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Daily Worship


July 25 | Job 42:1-6, 11





The Presence of God in the Wintery Storm

by Dan Kidd

Have you ever been through a season where it felt as though God was miles, even lightyears, away? Seasons where you felt lonely and unseen, or where the Lord seemed deaf and mute to your prayers? Many Christians have experienced this very thing. This is one of the ways we might experience a Winter of the Soul, so to speak, where our spiritual lives seem dull, dim, and lifeless. Where our prayers feel as though they float into space without an ear to hear them, our present circumstances crowd out our future hope, and even the thought of joy feels fictitious.

For some, perhaps many of us, this experience might leave us wondering if we've done something wrong. We might find ourselves searching for a reason the Lord may be ignoring us our withholding from us. But the truth is, winters of the soul don't necessarily have anything to do with our behavior or our desire for the Lord. Sometimes winter is just a season that comes and goes. Perhaps you've never experienced such a thing. Maybe you're quite familiar with it. Either way, it is good for us to know that we are not alone in this experience, and the Bible wants us to know so.

Job was a righteous man who lived in the blessings of God. But, as you may have noticed, sometimes righteous people suffer. So was the case for Job. In the midst of his enduring suffering, Job cried out to the Lord for relief, but he didn't receive it. It felt to him as though the Lord had turned a deaf ear to him in the season of his most profound need. To make matters worse, Job's friends all accused him of unrighteousness, but he had nothing to do with the trouble he was in; he was innocent. Where was the God of justice and mercy in this calamity?

In today's passage we hear from the final chapter of the book of Job. Job had been through a season of incredible suffering and after a while, Job began to accuse God of being unjust to him. But the Lord is just, and was present with Job in even in his suffering, and God responds,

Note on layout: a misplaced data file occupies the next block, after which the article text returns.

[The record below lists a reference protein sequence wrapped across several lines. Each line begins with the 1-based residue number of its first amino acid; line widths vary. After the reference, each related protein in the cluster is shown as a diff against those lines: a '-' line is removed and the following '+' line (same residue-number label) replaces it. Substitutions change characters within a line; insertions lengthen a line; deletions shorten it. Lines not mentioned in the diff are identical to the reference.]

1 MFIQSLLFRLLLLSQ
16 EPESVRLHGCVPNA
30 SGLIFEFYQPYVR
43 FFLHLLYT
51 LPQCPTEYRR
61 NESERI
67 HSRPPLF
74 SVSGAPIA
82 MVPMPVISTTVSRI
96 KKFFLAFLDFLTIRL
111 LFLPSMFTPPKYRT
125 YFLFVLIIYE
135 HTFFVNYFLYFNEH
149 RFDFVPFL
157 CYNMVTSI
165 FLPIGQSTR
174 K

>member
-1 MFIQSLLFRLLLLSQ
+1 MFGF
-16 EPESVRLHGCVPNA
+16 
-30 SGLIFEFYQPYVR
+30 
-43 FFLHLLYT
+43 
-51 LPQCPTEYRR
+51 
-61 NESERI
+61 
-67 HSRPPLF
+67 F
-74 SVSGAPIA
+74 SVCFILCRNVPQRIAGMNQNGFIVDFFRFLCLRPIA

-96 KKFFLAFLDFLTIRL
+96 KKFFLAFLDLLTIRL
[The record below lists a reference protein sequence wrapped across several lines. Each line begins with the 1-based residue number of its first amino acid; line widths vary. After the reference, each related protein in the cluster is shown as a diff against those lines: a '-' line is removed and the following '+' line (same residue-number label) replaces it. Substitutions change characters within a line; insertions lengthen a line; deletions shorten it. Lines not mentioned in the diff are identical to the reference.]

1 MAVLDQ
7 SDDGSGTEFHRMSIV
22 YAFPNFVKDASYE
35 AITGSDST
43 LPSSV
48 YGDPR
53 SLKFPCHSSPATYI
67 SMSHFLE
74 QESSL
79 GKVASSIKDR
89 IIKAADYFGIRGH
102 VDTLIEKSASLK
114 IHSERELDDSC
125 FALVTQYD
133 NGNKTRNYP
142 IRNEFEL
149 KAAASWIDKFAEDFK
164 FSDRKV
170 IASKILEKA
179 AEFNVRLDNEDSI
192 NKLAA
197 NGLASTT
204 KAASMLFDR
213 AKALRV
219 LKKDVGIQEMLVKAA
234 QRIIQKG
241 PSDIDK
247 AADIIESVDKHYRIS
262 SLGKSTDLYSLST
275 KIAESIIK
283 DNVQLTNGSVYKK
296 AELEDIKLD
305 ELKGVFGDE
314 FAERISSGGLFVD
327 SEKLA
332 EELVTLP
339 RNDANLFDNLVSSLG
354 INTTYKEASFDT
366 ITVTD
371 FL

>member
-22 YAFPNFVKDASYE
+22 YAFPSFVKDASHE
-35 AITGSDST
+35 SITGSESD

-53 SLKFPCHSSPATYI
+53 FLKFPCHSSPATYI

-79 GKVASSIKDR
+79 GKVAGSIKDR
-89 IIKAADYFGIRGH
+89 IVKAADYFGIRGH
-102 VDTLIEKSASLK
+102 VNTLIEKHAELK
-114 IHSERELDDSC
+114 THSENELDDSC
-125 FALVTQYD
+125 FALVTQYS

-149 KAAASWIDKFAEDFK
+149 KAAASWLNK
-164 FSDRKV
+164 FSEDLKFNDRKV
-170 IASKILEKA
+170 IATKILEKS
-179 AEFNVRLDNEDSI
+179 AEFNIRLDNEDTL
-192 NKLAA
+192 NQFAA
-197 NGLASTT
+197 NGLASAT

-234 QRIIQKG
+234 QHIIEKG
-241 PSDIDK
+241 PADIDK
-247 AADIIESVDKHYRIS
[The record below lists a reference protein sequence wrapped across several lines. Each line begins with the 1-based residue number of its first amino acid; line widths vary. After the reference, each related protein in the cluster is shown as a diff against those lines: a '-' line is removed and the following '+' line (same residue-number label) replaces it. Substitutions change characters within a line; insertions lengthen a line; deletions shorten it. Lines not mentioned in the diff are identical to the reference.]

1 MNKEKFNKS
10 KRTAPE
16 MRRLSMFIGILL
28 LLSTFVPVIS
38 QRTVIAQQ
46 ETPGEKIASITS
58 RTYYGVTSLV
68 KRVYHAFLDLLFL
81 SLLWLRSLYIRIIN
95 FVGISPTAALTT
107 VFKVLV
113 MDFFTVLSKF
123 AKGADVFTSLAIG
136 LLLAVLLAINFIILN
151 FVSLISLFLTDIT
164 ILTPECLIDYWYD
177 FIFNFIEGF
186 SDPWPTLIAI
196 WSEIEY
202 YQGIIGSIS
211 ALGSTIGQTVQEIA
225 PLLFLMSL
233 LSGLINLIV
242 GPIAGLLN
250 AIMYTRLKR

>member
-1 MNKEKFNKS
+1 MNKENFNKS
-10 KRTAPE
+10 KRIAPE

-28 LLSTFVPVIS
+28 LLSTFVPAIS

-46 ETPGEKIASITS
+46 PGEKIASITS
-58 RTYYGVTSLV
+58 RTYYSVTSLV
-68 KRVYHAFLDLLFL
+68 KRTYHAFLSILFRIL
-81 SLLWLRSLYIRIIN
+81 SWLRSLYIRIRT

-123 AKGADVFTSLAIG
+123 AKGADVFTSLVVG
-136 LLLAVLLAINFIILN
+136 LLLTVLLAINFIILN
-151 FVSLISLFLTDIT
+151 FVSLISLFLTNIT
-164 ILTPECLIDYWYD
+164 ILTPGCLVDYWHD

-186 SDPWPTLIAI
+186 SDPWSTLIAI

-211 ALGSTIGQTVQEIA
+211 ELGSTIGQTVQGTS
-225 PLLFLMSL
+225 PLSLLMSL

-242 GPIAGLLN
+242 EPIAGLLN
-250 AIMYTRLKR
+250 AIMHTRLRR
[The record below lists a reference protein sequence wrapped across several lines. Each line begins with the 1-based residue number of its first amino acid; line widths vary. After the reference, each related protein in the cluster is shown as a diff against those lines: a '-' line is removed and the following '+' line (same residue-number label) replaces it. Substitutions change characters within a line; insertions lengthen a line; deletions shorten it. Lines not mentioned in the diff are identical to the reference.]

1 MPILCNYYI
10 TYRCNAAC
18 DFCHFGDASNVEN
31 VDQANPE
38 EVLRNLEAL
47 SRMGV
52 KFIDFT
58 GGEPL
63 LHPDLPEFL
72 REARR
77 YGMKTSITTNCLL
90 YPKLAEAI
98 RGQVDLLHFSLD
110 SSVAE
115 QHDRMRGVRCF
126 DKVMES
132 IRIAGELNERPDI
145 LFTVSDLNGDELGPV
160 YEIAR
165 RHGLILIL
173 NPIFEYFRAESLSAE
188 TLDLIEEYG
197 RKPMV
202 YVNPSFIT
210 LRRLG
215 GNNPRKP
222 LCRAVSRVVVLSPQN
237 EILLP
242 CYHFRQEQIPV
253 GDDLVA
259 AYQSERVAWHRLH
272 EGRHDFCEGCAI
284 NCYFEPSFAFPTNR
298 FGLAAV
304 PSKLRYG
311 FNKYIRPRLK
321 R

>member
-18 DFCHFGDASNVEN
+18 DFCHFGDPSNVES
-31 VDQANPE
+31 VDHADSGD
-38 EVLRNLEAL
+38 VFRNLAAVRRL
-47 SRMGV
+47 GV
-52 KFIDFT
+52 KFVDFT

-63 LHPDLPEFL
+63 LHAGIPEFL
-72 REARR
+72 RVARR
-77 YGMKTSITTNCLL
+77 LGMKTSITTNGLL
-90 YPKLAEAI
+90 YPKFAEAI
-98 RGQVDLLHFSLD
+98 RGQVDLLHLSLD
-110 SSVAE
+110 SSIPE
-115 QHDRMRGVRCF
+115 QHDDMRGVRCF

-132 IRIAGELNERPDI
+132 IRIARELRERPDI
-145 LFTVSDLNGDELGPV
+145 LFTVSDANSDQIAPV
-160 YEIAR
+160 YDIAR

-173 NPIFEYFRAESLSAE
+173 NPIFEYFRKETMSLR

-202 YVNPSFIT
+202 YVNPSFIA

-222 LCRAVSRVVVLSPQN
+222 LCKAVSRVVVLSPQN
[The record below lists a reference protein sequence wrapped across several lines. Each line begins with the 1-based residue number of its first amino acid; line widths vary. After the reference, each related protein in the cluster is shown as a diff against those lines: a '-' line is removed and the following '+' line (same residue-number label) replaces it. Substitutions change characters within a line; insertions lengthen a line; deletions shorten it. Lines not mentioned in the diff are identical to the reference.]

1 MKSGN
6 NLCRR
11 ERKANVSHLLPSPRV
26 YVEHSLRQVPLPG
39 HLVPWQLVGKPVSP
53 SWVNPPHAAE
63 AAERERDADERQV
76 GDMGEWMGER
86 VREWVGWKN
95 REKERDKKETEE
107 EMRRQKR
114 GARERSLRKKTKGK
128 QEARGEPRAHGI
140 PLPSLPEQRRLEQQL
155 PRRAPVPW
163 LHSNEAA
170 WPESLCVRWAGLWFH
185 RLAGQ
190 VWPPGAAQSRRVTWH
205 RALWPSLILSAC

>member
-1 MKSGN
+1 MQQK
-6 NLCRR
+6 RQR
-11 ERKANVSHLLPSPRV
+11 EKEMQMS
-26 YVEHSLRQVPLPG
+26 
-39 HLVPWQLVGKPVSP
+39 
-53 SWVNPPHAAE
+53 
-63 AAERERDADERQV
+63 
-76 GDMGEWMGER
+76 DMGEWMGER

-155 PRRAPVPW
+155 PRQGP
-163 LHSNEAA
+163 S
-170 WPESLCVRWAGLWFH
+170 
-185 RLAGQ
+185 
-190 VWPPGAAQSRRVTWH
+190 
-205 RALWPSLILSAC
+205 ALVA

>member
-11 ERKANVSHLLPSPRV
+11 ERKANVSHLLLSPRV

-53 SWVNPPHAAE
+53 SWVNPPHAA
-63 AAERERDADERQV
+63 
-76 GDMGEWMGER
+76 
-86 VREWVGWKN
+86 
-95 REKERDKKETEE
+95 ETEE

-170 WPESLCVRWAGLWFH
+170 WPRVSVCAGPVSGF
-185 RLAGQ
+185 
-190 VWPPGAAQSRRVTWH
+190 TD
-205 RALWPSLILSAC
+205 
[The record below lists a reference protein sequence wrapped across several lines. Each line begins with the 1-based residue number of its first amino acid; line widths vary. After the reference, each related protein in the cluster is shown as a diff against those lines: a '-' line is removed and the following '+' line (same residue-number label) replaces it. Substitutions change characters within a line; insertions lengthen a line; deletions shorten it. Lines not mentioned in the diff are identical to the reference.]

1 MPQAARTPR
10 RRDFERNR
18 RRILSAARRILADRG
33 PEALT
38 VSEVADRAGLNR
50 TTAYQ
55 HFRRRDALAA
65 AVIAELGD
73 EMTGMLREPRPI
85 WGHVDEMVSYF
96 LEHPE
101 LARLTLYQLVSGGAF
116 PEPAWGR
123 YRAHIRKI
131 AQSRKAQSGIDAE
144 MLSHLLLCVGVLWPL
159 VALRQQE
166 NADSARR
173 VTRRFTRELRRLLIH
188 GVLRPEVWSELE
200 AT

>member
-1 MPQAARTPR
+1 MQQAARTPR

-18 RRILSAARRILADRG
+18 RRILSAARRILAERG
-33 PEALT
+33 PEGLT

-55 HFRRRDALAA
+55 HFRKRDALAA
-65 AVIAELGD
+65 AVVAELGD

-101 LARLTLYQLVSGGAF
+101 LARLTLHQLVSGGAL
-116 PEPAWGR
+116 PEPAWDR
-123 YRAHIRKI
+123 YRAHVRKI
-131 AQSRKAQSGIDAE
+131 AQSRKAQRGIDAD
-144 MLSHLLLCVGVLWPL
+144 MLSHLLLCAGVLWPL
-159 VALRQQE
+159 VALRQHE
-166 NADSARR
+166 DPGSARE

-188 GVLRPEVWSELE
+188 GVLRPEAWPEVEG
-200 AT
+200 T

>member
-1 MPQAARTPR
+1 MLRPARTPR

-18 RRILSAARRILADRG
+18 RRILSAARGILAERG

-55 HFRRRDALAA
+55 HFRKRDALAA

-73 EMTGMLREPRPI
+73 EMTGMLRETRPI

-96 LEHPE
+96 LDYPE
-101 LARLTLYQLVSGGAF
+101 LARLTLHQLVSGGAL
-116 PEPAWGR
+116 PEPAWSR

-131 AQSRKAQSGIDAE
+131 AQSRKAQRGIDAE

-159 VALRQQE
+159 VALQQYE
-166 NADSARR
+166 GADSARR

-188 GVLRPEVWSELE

Would you discredit my justice?

Would you condemn me to justify yourself?

Do you have an arm like God’s,

and can your voice thunder like his?

This exchange between Job and the Lord is truly helpful in understanding how we might be people who trust God with our whole lives even in the most wintery of seasons. It is good and healthy that we would long for God's help and presence. All is as it should be when we seek the Lord in our times of trouble. It is perfectly right to us to ask for the Lord's response, to express our desire for God and his action. But, when our sorrow and desperation turns into false accusations and slander against God, we have lost our way. Because, we have all the evidence in the world that the Lord is generous, kind, merciful, and just. In Jesus, though in this life we will have trouble, the world has been overcome. The Holy Spirit is with us, always. The final word for all of us is not this wintery tundra but God's Kingdom come where the sun is replaced by God's radiant light.

Our hope is in the Lord. I way out of the cold is the way of the Spirit. The winter of the soul is an opportunity for God to meet us in a new, personal, and life-bringing way--as though spring has come. Let it be that we could join Job in this confession, "My ears had heard of you but now my eyes have seen you."


Lord, you are the God of every season under heaven and every season of the soul. Today we pray that we would know you and seek you in every season. For those frozen in soul's winter, we pray for your light; that your faith would keep them fastened to your hope. Remind us of your faithfulness and the promises of your Kingdom breaking in, even now. Give us eyes to see you. Amen.

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